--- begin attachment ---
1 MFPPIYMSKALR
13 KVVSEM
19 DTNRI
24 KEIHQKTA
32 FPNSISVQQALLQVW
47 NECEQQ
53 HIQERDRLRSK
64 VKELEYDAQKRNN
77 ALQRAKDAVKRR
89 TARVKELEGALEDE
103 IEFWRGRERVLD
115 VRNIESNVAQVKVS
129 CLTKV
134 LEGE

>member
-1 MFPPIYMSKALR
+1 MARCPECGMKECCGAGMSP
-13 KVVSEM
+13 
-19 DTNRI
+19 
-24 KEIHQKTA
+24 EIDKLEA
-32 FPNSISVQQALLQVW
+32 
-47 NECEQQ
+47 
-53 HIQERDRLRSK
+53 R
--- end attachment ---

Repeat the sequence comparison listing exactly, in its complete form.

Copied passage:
1 MFPPIYMSKALR
13 KVVSEM
19 DTNRI
24 KEIHQKTA
32 FPNSISVQQALLQVW
47 NECEQQ
53 HIQERDRLRSK
64 VKELEYDAQKRNN
77 ALQRAKDAVKRR
89 TARVKELEGALEDE
103 IEFWRGRERVLD
115 VRNIESNVAQVKVS
129 CLTKV
134 LEGE

>member
-1 MFPPIYMSKALR
+1 MARCPECGMKECCGAGMSP
-13 KVVSEM
+13 
-19 DTNRI
+19 
-24 KEIHQKTA
+24 EIDKLEA
-32 FPNSISVQQALLQVW
+32 
-47 NECEQQ
+47 
-53 HIQERDRLRSK
+53 R